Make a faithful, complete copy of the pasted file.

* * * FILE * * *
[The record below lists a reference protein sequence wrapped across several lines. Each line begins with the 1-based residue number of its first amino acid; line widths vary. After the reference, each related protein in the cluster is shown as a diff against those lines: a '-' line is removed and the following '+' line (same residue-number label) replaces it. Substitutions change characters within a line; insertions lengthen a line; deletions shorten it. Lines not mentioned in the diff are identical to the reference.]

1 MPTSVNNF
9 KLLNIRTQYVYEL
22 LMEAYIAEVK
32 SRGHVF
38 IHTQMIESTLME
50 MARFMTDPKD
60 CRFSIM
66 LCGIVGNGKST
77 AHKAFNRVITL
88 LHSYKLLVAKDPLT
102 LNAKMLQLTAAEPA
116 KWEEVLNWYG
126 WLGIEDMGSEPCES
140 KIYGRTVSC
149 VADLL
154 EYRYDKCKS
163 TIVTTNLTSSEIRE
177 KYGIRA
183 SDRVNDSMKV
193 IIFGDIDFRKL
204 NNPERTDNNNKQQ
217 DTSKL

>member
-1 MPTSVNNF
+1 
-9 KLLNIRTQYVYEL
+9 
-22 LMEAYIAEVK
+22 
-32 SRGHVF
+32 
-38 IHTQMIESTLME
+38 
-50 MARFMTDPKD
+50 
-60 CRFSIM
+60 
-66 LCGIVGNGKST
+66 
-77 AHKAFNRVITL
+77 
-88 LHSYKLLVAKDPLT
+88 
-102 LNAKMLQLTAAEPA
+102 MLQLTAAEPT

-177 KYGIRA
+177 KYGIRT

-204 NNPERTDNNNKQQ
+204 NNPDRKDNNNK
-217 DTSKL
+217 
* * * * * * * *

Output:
[The record below lists a reference protein sequence wrapped across several lines. Each line begins with the 1-based residue number of its first amino acid; line widths vary. After the reference, each related protein in the cluster is shown as a diff against those lines: a '-' line is removed and the following '+' line (same residue-number label) replaces it. Substitutions change characters within a line; insertions lengthen a line; deletions shorten it. Lines not mentioned in the diff are identical to the reference.]

1 MPTSVNNF
9 KLLNIRTQYVYEL
22 LMEAYIAEVK
32 SRGHVF
38 IHTQMIESTLME
50 MARFMTDPKD
60 CRFSIM
66 LCGIVGNGKST
77 AHKAFNRVITL
88 LHSYKLLVAKDPLT
102 LNAKMLQLTAAEPA
116 KWEEVLNWYG
126 WLGIEDMGSEPCES
140 KIYGRTVSC
149 VADLL
154 EYRYDKCKS
163 TIVTTNLTSSEIRE
177 KYGIRA
183 SDRVNDSMKV
193 IIFGDIDFRKL
204 NNPERTDNNNKQQ
217 DTSKL

>member
-1 MPTSVNNF
+1 
-9 KLLNIRTQYVYEL
+9 
-22 LMEAYIAEVK
+22 
-32 SRGHVF
+32 
-38 IHTQMIESTLME
+38 
-50 MARFMTDPKD
+50 
-60 CRFSIM
+60 
-66 LCGIVGNGKST
+66 
-77 AHKAFNRVITL
+77 
-88 LHSYKLLVAKDPLT
+88 
-102 LNAKMLQLTAAEPA
+102 MLQLTAAEPT

-177 KYGIRA
+177 KYGIRT

-204 NNPERTDNNNKQQ
+204 NNPDRKDNNNK
-217 DTSKL
+217 